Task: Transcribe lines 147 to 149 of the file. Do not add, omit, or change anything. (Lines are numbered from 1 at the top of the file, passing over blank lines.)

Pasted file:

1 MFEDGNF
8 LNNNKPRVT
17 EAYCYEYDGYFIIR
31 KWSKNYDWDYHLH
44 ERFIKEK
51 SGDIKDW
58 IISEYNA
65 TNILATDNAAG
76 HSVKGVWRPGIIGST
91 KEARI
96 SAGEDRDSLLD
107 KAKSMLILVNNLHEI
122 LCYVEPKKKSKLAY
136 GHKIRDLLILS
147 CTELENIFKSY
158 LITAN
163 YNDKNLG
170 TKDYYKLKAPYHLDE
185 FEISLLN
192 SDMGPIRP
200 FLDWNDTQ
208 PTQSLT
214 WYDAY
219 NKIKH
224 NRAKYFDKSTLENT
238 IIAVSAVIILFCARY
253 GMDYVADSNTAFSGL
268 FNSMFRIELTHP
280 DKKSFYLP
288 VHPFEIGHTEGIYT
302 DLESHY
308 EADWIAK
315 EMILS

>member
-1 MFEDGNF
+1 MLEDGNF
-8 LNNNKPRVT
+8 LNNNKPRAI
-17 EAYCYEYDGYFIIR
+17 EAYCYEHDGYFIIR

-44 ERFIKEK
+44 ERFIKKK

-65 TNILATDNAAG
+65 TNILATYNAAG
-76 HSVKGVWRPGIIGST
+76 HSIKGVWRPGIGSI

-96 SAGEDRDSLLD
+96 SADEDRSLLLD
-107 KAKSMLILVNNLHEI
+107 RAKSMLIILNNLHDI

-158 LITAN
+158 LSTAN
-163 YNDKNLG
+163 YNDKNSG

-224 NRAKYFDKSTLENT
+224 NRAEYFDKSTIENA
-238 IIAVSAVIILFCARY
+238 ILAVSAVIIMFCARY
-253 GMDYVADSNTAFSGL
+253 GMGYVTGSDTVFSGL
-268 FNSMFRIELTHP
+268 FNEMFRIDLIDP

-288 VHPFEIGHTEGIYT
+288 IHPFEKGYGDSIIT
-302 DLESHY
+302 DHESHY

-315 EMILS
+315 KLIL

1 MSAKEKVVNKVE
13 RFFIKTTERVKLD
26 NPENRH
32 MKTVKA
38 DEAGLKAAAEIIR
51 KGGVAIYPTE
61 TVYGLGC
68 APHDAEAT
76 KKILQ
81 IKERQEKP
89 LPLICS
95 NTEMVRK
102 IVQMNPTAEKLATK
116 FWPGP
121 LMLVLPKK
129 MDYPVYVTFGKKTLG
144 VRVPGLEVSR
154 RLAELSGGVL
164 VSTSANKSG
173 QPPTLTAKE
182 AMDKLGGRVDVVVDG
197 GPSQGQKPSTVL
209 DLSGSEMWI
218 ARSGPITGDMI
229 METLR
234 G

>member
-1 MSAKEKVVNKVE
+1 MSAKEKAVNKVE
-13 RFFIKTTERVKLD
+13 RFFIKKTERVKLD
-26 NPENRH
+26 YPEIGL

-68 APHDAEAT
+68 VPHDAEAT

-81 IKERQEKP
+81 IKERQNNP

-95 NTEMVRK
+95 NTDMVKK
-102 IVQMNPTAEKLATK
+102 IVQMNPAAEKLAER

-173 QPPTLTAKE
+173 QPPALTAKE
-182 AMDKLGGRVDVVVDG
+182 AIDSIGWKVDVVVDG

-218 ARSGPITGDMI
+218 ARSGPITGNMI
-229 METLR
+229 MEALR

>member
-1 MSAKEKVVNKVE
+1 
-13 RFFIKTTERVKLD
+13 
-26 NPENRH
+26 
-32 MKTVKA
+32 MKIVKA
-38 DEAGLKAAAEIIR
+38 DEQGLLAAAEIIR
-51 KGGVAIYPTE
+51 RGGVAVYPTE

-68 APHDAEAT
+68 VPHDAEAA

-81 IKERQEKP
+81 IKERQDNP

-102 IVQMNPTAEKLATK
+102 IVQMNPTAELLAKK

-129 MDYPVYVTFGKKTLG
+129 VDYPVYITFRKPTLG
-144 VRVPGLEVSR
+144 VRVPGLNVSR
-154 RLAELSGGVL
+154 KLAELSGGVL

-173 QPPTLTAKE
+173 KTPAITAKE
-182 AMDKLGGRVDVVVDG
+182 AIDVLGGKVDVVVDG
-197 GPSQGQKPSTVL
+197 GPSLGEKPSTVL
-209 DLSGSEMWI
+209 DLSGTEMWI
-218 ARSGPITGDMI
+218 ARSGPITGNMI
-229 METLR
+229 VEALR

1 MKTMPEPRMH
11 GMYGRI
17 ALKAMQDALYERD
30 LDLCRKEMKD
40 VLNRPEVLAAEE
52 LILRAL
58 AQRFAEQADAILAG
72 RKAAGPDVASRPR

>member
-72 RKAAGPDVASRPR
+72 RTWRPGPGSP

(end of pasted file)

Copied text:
-197 GPSQGQKPSTVL
+197 GPSLGEKPSTVL
-209 DLSGSEMWI